Education
From relieving the students of exam stress to establishing a connection with parents, the government-run schools are setting examples for the rest of the state.

Continuing their streak of outperforming the private schools and their government counterparts, Mahatma Jyotiba Phule Telangana Backward Classes Welfare Residential Schools (MJPTBCWRS) achieved the highest pass percentage of 98.78, out of the overall state pass percentage of 92.43, in the Secondary School Certificate (SSC) examinations 2019, results of which were announced on Monday.

Out of the 980 students from BC welfare schools, 968 of them passed and 19 schools from the total of 142 schools had 100% pass results. 10 students had a perfect 10 GPA (grade average point).

Following the BC welfare schools, the Telangana Social Welfare Residential Educational Institutions (TSWREIs) scored a pass percentage of 96.63 while the Telangana Tribal Welfare Residential Educational Institutions (TTWREIs) fared with a winning streak of 95.49%. A total of 61 students in both the schools secured a 10 GPA.

It is not the first time that the SSC students from the schools have secured a better result than the rest of the state. In 2018, the BC welfare schools had a pass percentage of 96.18 %.

In the academic year 2017-18, while the average pass percentage in the state was 83.7%, the tribal welfare schools were much ahead with 90.5% of students passing the exams. In the previous academic years too, the welfare schools have consistently scored good grades compared to the rest of the state.

How do the schools manage to excel?

Speaking to TNM, Assistant Guidance Officer, P Kesavulu of MJPTBCWRS, says that the schools managed to perform this well because of their preparedness to relieve the students of exam anxiety by constantly conducting exams.

“We finish the syllabus by January and conduct three tests – five special tests, an exam and a pre-final. This helps the students overcome the fear of exams. This also helps with revision of the chapters,” he says.

Another officer, Karunakar Reddy, says, “We plan well ahead for achieving these results. In June, we conduct summer camp classes for the class 10 students on subjects like Mathematics, English and Science. This helps us to complete the portion by January, and we would concentrate on revision at least thrice.”

Karunakar Reddy attributes the success to ‘intensive testing programme,’ wherein the syllabus would be divided into small portions and tests would be conducted every day from January.

“From January there would be regular tests. During this we would assess students based on their performance. We would focus particularly on the non-performing students and help them with revision every evening,” he adds.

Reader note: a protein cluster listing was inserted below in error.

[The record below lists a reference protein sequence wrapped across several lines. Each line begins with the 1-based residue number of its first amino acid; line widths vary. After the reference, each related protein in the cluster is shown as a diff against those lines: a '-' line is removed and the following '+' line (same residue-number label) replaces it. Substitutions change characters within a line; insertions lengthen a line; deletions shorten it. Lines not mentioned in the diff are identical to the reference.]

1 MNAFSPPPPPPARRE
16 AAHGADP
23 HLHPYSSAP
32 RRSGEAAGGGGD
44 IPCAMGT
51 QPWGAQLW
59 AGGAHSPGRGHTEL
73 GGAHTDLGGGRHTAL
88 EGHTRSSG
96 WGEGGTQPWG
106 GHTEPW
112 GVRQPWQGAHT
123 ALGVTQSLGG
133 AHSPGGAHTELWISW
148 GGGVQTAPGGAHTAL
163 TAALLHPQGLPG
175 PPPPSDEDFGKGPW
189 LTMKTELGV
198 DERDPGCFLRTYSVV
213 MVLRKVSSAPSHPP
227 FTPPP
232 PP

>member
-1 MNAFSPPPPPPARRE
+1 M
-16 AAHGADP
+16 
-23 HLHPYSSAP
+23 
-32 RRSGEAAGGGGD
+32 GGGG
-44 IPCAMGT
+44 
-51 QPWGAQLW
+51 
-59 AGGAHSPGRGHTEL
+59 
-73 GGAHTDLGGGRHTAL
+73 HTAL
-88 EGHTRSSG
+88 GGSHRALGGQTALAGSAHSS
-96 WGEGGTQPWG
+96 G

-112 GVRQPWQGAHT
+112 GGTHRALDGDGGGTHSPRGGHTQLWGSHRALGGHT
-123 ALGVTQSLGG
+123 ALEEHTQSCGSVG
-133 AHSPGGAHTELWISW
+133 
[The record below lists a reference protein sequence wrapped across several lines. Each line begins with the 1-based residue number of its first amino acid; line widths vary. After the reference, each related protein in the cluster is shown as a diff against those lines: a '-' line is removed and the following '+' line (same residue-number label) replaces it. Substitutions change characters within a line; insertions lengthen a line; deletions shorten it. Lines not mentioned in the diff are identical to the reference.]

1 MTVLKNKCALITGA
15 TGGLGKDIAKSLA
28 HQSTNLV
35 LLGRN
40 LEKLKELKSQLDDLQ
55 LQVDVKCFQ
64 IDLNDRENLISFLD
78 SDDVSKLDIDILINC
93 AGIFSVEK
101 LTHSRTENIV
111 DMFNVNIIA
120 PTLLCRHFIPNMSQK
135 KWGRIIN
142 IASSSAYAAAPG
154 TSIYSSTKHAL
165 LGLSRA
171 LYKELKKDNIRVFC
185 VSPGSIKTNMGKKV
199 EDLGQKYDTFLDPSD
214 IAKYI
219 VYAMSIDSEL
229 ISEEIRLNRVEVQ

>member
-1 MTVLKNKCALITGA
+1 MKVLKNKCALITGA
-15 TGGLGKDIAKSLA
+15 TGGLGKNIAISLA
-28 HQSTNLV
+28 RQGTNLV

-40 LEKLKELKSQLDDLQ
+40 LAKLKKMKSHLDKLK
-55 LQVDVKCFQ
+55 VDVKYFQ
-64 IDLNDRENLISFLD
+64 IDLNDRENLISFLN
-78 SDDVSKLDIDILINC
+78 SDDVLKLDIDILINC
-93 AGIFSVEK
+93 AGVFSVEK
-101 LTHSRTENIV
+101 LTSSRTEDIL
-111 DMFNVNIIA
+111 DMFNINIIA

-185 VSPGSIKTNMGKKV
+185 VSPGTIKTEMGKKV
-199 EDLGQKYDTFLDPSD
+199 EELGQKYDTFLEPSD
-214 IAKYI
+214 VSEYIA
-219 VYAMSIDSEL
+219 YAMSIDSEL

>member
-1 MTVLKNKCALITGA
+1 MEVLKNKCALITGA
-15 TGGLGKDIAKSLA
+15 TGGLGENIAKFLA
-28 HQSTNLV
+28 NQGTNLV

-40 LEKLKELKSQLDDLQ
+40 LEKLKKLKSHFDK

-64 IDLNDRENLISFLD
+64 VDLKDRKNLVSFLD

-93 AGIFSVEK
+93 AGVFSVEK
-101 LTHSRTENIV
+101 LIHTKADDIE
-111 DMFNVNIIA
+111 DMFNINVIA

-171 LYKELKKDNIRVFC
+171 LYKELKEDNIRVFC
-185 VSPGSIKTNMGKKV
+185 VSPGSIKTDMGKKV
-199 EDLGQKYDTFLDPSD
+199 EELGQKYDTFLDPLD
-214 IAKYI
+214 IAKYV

Connect with parents

Speaking to TNM, Venkat Raju, spokesperson of the tribal and social welfare schools, says that it’s the constant hard work of the teachers and students that helped the students get excellent grades.

"We identify students who are slow at grasping and give them extra attention. We have three programs aimed at identifying students from the tribal hamlets to bring them to the schools and creating awareness among parents on how education is important to uplift them from their current socio-economic conditions," he explains.

Under the guidance of RS Praveen Kumar, secretary of the tribal welfare schools, the institutions hold a program called 'Quest' where teachers travel to the tribal hamlets and persuade parents to send their kids to school.

"We have a second initiative called 'Impact' where we invite parents to the schools at the end of every term. We conduct discussions where students who belong to similar backgrounds and have done well talk to parents, motivating them to aspire the same for their kids," Venkat says.

The schools have introduced another program this year called ‘Hulchul’, where they conduct programs and competitions for parents.

"Through various programs, we have come to win the trust of the parents and they have realised that education is the only way through which their children can earn a name and living in the society," adds Venkat.

Proving their mettle, for the first time ever, 506 students belonging to the tribal and social welfare schools cracked the JEE Mains 2019, the results of which were declared last month. Even in the Intermediate board results that were declared recently, students of the welfare institutions surpassed the state average with a pass percentage of 84.31% as compared to the state’s average pass percentage of 64.8%.